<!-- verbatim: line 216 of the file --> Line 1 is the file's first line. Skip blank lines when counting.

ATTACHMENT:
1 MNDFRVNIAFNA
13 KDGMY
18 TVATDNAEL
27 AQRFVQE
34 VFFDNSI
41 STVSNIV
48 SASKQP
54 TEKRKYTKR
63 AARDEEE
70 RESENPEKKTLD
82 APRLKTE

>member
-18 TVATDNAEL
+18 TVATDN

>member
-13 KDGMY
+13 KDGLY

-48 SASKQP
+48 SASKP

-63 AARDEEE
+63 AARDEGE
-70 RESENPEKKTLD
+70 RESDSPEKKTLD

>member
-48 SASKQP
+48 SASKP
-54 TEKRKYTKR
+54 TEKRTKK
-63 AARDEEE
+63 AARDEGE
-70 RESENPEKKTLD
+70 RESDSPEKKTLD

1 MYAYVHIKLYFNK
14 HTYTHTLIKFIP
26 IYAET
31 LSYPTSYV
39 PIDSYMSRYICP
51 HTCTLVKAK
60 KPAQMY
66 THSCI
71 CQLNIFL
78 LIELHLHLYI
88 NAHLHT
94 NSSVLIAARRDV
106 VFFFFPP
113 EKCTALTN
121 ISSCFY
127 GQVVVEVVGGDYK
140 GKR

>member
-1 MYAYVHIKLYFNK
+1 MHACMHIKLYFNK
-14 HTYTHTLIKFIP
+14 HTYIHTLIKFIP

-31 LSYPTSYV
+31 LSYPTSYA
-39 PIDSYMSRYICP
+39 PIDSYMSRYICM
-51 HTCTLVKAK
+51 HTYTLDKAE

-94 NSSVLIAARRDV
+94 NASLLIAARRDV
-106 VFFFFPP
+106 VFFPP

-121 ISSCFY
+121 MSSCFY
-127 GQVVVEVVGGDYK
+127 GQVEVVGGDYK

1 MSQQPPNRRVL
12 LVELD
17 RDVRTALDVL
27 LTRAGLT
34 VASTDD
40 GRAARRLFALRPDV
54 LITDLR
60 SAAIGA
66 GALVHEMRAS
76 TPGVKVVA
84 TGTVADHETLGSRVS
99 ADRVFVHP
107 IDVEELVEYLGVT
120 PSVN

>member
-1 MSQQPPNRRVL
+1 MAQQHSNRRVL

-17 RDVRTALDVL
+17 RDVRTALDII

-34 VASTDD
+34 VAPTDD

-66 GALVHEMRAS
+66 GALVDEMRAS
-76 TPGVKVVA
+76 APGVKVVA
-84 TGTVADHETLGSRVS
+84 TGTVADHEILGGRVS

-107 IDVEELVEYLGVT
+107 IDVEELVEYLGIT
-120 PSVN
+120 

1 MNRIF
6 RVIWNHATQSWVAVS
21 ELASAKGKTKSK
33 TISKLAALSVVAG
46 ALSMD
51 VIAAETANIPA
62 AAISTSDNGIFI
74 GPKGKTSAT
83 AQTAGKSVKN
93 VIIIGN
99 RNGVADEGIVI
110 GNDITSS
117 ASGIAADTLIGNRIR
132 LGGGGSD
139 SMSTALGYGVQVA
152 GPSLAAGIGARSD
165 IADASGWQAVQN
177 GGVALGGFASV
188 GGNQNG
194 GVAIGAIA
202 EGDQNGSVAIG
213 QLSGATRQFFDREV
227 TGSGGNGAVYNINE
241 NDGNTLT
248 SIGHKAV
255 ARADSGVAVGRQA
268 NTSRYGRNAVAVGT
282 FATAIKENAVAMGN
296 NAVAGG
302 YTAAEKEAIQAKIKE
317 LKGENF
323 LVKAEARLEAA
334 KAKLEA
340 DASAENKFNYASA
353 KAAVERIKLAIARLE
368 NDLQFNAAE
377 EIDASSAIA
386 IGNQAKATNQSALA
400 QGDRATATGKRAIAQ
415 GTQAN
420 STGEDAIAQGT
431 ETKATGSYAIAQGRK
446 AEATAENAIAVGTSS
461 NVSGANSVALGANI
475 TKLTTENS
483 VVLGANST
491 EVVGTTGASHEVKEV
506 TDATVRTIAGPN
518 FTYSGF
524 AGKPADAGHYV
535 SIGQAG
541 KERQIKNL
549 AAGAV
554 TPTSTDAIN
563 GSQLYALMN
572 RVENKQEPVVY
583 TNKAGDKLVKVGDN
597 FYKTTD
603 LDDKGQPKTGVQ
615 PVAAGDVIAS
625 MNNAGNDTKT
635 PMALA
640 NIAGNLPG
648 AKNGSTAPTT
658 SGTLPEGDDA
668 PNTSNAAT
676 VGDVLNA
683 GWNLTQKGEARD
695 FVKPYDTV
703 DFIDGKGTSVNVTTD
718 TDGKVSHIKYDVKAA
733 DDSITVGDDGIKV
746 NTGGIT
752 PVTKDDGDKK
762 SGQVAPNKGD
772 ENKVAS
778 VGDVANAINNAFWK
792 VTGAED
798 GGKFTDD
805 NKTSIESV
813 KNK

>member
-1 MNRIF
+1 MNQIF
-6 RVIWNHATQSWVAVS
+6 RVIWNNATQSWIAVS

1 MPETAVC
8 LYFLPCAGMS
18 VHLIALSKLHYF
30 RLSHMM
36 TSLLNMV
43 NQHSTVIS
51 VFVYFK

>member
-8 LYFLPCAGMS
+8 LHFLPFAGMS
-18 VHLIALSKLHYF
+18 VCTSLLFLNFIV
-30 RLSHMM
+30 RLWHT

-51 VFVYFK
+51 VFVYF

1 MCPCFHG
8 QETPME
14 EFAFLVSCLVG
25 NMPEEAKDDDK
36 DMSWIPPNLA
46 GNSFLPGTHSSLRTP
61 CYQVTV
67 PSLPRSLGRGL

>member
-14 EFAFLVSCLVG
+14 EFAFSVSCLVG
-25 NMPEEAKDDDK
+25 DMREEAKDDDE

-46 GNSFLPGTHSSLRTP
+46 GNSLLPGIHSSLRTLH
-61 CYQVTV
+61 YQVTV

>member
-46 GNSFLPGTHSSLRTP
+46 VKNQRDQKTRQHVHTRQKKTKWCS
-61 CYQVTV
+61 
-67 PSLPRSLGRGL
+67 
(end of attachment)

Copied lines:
+46 GNSLLPGIHSSLRTLH